DIR: Asif Kapadia • PRO: James Gay-Rees • ED: Chris King • MUS: Antonio Pinto • Cast: Amy Winehouse
The first seismic shift in my understanding of music occurred when I realised that most musicians don’t sit around writing lyrics as a kicking off point for a song. Until that early point in my life, I naively believed that words came first. They took precedent. Priority. The realisation that lyrics are often an utter afterthought to fit a tune floored me and not in a good way.
Even lyrical geniuses like Paul Simon are often warping language to sit inside a song construct. Yet lyrics are still important to me. They were important to Amy Winehouse. And thankfully they are important to director Asif Kapadia (Senna) too.
Within this film, Amy states that she couldn’t sing a lyric that wasn’t personal to her. That she hadn’t lived. And Kapadia wisely puts her words central to the entire documentary. They are literally painted on screen. To a huge extent, it’s as personal and deep as one could get with Amy Winehouse. Since she was an elusive, enigmatic, contradictory and mischievous interviewee judging by the multiplicity of material presented here in a colourful insightful mosaic where we still struggle to see the overall picture with any certainty.
Like Senna, Kapadia totally eschews talking heads in this documentary. Instead it was cobbled together with a multitude of footage ranging from official media interviews to paparazzi snaps to personal videos from friends and family. Cobbled is not to suggest an absence of skill rather it a skill in itself. Kapadia admits that it took a lot of negotiation with Amy’s loved ones to gain access to this footage. A process seemingly worthy of a film in its’ own right.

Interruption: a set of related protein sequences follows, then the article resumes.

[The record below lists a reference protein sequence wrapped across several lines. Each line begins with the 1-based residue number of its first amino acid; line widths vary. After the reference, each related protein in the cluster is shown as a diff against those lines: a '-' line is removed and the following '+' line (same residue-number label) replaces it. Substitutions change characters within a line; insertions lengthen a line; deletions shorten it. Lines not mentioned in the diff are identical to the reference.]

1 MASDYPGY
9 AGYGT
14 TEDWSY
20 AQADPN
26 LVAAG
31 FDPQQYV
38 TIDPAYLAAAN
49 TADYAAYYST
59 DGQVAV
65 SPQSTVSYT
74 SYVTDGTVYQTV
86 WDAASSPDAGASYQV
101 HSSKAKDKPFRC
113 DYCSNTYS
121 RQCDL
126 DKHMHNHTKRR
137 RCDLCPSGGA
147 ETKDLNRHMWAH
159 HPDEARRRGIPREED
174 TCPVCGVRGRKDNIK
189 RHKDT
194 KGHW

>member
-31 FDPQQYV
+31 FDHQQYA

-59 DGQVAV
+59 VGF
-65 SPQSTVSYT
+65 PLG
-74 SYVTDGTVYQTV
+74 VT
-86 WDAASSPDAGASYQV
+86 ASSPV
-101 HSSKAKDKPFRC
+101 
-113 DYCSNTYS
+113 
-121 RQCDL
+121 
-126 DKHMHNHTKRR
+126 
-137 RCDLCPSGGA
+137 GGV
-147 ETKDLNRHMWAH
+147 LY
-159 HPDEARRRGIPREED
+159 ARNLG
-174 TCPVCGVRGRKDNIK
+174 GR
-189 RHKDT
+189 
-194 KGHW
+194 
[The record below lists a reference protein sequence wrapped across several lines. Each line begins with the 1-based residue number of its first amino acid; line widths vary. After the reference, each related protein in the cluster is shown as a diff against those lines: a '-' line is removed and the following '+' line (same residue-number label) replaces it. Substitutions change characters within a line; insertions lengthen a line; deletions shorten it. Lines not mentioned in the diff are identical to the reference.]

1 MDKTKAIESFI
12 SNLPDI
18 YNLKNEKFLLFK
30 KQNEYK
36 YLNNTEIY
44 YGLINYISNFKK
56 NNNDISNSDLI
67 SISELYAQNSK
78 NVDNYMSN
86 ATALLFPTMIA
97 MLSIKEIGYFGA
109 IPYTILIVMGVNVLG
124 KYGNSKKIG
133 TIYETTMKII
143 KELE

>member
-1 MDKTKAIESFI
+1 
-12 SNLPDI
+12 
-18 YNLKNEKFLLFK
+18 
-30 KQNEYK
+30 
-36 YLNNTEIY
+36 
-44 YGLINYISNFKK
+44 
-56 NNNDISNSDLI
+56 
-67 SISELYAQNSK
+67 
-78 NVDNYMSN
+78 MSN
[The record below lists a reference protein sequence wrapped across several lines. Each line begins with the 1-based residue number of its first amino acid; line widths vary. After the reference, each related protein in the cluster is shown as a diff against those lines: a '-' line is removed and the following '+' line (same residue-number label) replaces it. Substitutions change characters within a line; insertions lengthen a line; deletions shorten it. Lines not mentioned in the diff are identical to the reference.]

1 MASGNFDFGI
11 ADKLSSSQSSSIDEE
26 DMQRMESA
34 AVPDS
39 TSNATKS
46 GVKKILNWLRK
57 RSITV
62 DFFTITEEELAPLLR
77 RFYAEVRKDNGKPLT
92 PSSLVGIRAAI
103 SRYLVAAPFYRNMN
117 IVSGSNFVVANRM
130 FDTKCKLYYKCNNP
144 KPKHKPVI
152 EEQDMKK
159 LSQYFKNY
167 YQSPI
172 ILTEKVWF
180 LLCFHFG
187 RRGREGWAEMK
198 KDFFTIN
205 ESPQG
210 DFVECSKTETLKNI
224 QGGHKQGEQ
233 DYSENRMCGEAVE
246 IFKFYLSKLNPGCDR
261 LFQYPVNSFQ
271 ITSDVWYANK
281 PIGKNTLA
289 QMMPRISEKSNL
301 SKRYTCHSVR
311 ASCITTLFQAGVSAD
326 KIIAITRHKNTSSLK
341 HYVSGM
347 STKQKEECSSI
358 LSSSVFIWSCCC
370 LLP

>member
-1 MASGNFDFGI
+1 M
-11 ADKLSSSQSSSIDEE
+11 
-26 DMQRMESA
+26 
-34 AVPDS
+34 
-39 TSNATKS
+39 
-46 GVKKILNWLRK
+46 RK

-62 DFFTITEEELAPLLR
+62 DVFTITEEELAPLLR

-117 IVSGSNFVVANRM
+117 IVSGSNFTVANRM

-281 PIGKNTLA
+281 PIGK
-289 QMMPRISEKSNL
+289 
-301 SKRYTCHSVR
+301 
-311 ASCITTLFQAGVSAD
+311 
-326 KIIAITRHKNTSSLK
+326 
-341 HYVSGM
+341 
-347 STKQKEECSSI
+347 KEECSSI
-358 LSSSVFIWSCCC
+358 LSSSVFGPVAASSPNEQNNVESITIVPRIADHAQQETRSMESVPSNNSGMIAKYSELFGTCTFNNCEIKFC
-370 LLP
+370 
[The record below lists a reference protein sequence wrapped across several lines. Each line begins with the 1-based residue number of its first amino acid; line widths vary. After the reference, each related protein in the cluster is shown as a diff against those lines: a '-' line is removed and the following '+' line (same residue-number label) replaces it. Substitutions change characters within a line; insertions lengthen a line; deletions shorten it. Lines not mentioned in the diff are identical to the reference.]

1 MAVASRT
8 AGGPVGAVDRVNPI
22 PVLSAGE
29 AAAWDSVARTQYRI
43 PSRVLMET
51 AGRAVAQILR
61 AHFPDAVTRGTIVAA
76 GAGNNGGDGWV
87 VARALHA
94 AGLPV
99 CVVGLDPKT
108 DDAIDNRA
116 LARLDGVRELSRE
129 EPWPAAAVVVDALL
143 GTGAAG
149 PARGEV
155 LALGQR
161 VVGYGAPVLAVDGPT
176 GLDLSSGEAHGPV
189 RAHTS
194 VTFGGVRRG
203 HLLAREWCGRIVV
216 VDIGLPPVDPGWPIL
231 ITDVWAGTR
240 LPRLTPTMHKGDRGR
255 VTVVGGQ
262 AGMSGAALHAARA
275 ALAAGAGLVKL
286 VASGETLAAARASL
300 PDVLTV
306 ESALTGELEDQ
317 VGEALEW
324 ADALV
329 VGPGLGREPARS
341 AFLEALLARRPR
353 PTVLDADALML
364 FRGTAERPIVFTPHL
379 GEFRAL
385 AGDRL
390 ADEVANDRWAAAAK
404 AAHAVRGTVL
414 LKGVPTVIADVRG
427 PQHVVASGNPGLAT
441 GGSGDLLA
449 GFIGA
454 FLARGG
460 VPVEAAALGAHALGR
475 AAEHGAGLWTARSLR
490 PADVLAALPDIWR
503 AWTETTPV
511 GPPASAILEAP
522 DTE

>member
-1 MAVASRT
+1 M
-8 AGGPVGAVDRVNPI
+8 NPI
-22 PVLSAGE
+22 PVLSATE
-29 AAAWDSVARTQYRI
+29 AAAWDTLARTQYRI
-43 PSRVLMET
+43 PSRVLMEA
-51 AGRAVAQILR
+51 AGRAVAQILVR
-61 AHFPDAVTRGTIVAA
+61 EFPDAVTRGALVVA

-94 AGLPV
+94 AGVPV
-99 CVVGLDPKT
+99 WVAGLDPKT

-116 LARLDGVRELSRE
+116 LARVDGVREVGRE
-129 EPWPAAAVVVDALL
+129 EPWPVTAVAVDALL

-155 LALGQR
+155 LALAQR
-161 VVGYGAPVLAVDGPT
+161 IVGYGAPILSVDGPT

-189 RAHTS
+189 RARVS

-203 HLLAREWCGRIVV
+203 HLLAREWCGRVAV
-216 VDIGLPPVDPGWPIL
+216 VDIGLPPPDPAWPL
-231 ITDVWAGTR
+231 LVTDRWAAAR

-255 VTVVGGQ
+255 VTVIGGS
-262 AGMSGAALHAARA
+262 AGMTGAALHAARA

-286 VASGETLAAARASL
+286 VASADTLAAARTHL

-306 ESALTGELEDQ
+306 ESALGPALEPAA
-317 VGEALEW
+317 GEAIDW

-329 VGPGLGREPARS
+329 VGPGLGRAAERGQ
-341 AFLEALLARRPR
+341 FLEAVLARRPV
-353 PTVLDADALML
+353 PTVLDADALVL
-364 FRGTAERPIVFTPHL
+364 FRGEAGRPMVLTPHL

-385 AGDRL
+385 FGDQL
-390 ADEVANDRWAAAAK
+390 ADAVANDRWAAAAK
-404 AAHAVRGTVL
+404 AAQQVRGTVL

The narrative structure Kapadia selects to follow is pretty much linear tracing Amy’s rise from a raw singer with an artistically interesting first album through to the genuinely overwhelming response to ‘Back To Black’ that in retrospective seemed akin to a tsunami engulfing a fragile soul who simply saw herself as a soul singer. An artist happier at niche jazz festivals or smoky clubs rather than playing stadiums. Amy’s unease at where her career careered off to is tangible from the second her personal rollercoaster crested the summit of fame.
Since its ecstatic reception at Cannes, a huge amount of focus on this film has zeroed in on Amy’s turbulent relationship with her former husband Blake Fielder-Civil. What is certainly true is that this film is infused with both sadness and anger that Amy spiralled downwards and that no one could save her. Least of all herself it seemed. The deep poignancy of the film is often so simply earned. Tender scenes with her hero Tony Bennett sit side by side with a shocking low-key admission to a friend that rams home the insidious lure of addiction.
And under all of this remains a central and still unanswered mystery. Where exactly did this voice and talent come from? For all her father’s apparent ambition and showbiz leanings, nothing in her lineage really explains it fully. She seemed like a voice from a different age and of a different age. Her existence proved the truth in the cliché of ‘an old soul in a young body’ but there remains the sense that even under the scrutiny of Kapadia’s piercing gaze, the real ‘Amy’ remains unexplained and untouched.
15A (See IFCO for details)